THEMETHATISME has sent in a link through to an excellent article at THE GUARDIAN by George Monbiot. It's about the chasm between science and the humanities and, ultimately, between science and "the rest of the world."
The author sees this as an increasingly widening and increasingly dangerous academic vacuum that is seriously damaging scientific progress and turning those not trained in scientific method into confused Luddites totally uninterested in a subject that now impinges on every aspect of their daily lives. On the one hand this leads to science being poorly supported by both the public and their governments and, on the other hand, to scientific arrogance and isolationism that can border on intellectual fascism.
I agree entirely with Monbiot's diagnosis and prognosis, but from the opposite camp to where he comes from. I can understand how annoyed and frustrated scientists must get when idiot, flat-earth religionists and deranged conspiracy theorists bog them down in pointless arguments which drain their resources and energy and slow down the scientific enterprise that could lead to benefits for all humankind, including those whose head-in-the-sand attitudes are causing the problems. But, I also, as an artist and philosopher, with a fervent interest in many areas of scientific knowledge, get really pissed off with the arrogance of many scientists and their refusal to listen to voices from outside their academic discipline.
People who think seriously about scientific matters without the constraints of scientific methodology can give much to the scientific community. It is very unlikely that I, as an art based thinker, would have ever come up with the theory of evolution. It is also very unlikely that an evolutionary scientist would perceive, like I do, that there is something obviously missing from current theories, especially in respect of evolution through natural selection. Now, I admit that I may be barking up the wrong tree (as all good philosophers have to in respect of all their ideas). But, the scientific community's refusal to even listen to the questions philosophers raise concerning science can hold up scientific progress just as effectively as a whole state load of creationist Southern Baptists. Furthermore, as so often is the case, science can end up being proved wrong and have egg all over its face, when a bit of humility would have avoided such embarrassment. Scientists will claim, when they have to publicly renounce previous assertions that every claim in science is always tentative. But you only have to read Dicky Dorkins' on evolutionary theory to see that in reality scientists are as quick to make truth claims based on insufficient evidence as everybody else.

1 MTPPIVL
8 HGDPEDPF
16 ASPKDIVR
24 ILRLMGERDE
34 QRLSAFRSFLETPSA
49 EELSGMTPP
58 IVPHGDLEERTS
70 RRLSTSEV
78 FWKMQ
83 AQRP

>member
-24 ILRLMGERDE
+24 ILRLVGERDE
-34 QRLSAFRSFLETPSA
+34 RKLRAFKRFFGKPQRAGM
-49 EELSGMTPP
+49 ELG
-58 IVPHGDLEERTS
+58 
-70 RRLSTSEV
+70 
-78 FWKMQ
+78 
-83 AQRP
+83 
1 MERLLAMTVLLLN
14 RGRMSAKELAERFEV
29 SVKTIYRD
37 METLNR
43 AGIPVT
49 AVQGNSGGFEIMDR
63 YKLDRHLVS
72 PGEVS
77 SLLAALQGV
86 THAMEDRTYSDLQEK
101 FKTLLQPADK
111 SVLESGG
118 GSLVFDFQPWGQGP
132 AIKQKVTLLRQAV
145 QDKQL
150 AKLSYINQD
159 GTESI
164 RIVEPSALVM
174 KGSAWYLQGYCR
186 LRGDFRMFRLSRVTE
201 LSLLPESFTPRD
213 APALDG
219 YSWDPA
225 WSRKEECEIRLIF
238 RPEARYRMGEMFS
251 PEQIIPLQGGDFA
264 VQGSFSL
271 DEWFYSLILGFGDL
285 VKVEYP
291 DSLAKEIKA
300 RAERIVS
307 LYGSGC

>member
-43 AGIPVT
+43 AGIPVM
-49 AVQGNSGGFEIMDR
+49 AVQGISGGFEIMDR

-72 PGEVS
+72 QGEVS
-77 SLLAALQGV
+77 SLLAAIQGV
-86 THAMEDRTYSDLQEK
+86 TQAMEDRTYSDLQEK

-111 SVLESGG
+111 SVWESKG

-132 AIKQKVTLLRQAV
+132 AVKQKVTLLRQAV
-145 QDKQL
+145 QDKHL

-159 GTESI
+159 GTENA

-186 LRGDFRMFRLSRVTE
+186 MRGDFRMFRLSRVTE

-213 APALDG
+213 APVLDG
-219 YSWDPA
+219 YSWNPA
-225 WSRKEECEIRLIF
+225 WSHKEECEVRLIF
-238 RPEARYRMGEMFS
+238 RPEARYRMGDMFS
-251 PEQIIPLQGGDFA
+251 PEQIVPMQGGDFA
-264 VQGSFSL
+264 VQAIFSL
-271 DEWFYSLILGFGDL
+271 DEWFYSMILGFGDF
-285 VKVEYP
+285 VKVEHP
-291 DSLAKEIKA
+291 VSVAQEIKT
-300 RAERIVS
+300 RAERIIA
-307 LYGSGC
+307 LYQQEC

The answer lies in the classroom. At my senior school we were made to choose between arts or science at the age of fourteen. That sort of compartmentalising of academic interest has to stop, right up to, and including, university level education. We need to return to the golden age of universities when the hallowed halls were truly places of universal knowledge, but within the more egalitarian context of our modern world. We need to encourage a new renaissance thinking among our students and in ourselves, whatever our natural academic bias. Universities should be opened up to the public and students should be allowed, and actively encouraged, to attend lectures on subjects of absolutely no benefit to their degree, simply for the love of knowledge. All educationists should read J.Henry Newman's "Idea Of A University," which, in my opinion, was his finest piece of philosophical work.
Above all, governments should tell big business to take a hike and should base the promotion of education on the acquisition of knowledge for its own sake and not on what will provide the best returns for the multinational companies whose wealth is dependent on the slogging away of legions of uncreative lab technicians and bought academics. Of course, such an attitude would more than likely end up with bigger profits for these companies as employees who can think for themselves and ask pertinent questions come up with really useful discoveries and inventions much more often, and more speedily, than culturally impaired, blinkered technicians.
POSTSCRIPT: All the above claims about scientists can, with only a small adjustment in context, be reversed to apply to artists and philosophers.